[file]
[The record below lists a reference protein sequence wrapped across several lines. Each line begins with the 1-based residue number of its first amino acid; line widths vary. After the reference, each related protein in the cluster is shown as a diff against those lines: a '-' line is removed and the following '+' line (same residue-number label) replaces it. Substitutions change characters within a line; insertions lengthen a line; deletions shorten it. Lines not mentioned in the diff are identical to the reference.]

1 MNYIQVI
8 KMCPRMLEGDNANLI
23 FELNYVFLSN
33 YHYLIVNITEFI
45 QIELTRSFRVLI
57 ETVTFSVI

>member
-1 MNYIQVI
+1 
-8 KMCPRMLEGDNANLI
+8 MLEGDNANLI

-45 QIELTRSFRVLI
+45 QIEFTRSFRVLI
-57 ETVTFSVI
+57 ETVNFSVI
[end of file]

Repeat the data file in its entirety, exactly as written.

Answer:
[The record below lists a reference protein sequence wrapped across several lines. Each line begins with the 1-based residue number of its first amino acid; line widths vary. After the reference, each related protein in the cluster is shown as a diff against those lines: a '-' line is removed and the following '+' line (same residue-number label) replaces it. Substitutions change characters within a line; insertions lengthen a line; deletions shorten it. Lines not mentioned in the diff are identical to the reference.]

1 MNYIQVI
8 KMCPRMLEGDNANLI
23 FELNYVFLSN
33 YHYLIVNITEFI
45 QIELTRSFRVLI
57 ETVTFSVI

>member
-1 MNYIQVI
+1 
-8 KMCPRMLEGDNANLI
+8 MLEGDNANLI

-45 QIELTRSFRVLI
+45 QIEFTRSFRVLI
-57 ETVTFSVI
+57 ETVNFSVI